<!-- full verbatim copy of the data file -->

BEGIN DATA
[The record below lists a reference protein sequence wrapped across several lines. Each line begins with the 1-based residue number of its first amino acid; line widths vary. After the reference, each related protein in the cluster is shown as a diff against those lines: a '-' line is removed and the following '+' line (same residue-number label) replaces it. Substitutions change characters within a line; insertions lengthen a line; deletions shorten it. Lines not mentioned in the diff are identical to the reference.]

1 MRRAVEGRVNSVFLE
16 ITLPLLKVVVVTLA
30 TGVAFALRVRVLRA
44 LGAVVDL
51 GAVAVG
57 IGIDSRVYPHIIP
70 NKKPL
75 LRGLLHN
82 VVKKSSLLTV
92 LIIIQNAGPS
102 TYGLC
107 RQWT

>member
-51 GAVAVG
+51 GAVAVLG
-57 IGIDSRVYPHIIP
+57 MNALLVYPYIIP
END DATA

[The record below lists a reference protein sequence wrapped across several lines. Each line begins with the 1-based residue number of its first amino acid; line widths vary. After the reference, each related protein in the cluster is shown as a diff against those lines: a '-' line is removed and the following '+' line (same residue-number label) replaces it. Substitutions change characters within a line; insertions lengthen a line; deletions shorten it. Lines not mentioned in the diff are identical to the reference.]

1 MRRAVEGRVNSVFLE
16 ITLPLLKVVVVTLA
30 TGVAFALRVRVLRA
44 LGAVVDL
51 GAVAVG
57 IGIDSRVYPHIIP
70 NKKPL
75 LRGLLHN
82 VVKKSSLLTV
92 LIIIQNAGPS
102 TYGLC
107 RQWT

>member
-51 GAVAVG
+51 GAVAVLG
-57 IGIDSRVYPHIIP
+57 MNALLVYPYIIP